What is Turner’s Syndrome?

Turner's Syndrome Karyotype
Turner’s Syndrome Karyotype

I don’t talk much about my Turner’s Syndrome and sometimes I rarely think about it. Usually it is an after thought when thinking about how much I want children.

I think I don’t talk about it because it is a lot to explain and not that many people truly comprehend what I am talking about. I tend to get a bit scientific about it though and I tend to loose people sometimes. I start off by asking if they understand chormosomes and how there are 23 pairs or 46 chromosomes. I then tell them that the last two set of chromosomes on a karyotype (a photo of our chromosome taken with a microscope) are the chromosomes that determine our sex. Males are XY and Females are XX. I then tell them how females with Turner’s Syndrome either have a whole or part of one of the sex chromosomes missing. Then comes the part about how it only effects females and how it only effects 1 in approximately 2,500 females. I then tell them about how it effects your pituitary (which gives you your growth hormone), it can mess with your thyroid (which regulates weight), but what hits worst of all is the fact that it effects our ovaries. Our ovaries remain underdeveloped our whole lives and if it weren’t for hormone replacement therapy females with TS would not go through puberty. Because of that our ovaries do not produce eggs usually (it is extremely rare to find an ovulating TS female) so we are not able to reproduce. Our uterus is normal so we can carry a child via in vitro fertilization with the use of an egg donor.

It is a lot to explain to people but it all has to be said. It does not effect our intelligence or abilities, it does not make us any different, but I still have this fear of judgement. I don’t want to be viewed “different” or “special” in any way. I feel other than my ability to bear a child I am fine. Sure, I am short, but compared to when I was in high school it is not as bad. I think that it has effected me in a way that I have this wall built to protect myself, along with other walls I have built. I think I used to hide it also because I felt like it was my own personal man repellent. That if they knew about this they would look at me different and not want to talk to me. It made me resent myself for a while and thus another wall. I can forget about these walls, and I need to remember them and knock them down. I need to be more open about what is going on with me and face the fact that I am “different” and a little bit “special” because of that difference. I should embrace it and not ignore it.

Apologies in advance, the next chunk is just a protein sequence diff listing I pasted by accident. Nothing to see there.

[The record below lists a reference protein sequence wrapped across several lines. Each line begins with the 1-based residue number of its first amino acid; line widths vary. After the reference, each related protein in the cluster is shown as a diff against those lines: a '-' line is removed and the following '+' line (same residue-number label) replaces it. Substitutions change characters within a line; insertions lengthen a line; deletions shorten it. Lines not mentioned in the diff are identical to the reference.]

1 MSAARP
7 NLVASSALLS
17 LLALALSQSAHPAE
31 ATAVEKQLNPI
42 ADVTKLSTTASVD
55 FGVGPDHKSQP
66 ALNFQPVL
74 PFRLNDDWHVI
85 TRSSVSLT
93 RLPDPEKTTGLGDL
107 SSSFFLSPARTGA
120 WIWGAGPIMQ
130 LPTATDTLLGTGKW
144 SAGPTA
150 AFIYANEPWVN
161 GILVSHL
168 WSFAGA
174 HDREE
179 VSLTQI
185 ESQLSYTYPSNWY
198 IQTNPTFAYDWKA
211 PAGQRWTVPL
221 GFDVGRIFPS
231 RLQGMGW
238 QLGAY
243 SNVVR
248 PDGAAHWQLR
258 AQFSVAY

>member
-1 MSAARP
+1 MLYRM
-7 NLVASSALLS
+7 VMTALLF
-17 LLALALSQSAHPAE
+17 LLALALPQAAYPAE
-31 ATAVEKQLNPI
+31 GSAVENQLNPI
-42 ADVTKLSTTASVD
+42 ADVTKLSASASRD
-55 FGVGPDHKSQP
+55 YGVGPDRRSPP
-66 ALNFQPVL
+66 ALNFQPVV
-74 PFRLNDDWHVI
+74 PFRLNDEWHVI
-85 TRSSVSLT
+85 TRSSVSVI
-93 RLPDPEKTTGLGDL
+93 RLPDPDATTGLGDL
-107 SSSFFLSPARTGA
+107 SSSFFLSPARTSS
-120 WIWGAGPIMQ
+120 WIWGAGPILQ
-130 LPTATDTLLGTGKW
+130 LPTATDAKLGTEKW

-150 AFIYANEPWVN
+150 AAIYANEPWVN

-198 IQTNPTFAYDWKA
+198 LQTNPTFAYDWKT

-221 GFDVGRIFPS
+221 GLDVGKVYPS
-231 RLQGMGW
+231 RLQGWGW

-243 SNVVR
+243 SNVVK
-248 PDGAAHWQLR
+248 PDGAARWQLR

This link is to an article featured in the Grand Rapids Press and on mlive.com about the head of the Turner’s Syndrome Society of West Michigan. It is a lovely article, definitely worth the read.


If you read this I just want to say thank you!! It means a lot since this is a very sensitive subject for me and it can be a bit boring and difficult to comprehend so you taking the time to read this is touching!

February is Turner’s Syndrome Awareness Month

for more information please visit www.turnerssyndrome.org



  1. Hi Chenelle, my name is Jamie Delano. I also have turners and I am apart of the same chapter, as you. I loved your blog. Definitely inspiring. I was wondering if we could connect on Facebook. I would love to get know you. Thanks and have a wonderful day. Love, Jamie


    • Thank you! and yes I would love to connect on Facebook. I am difficult to find due to my name so I will search for you. If not you can search for True Light Images page on Facebook and my name will be there 😀


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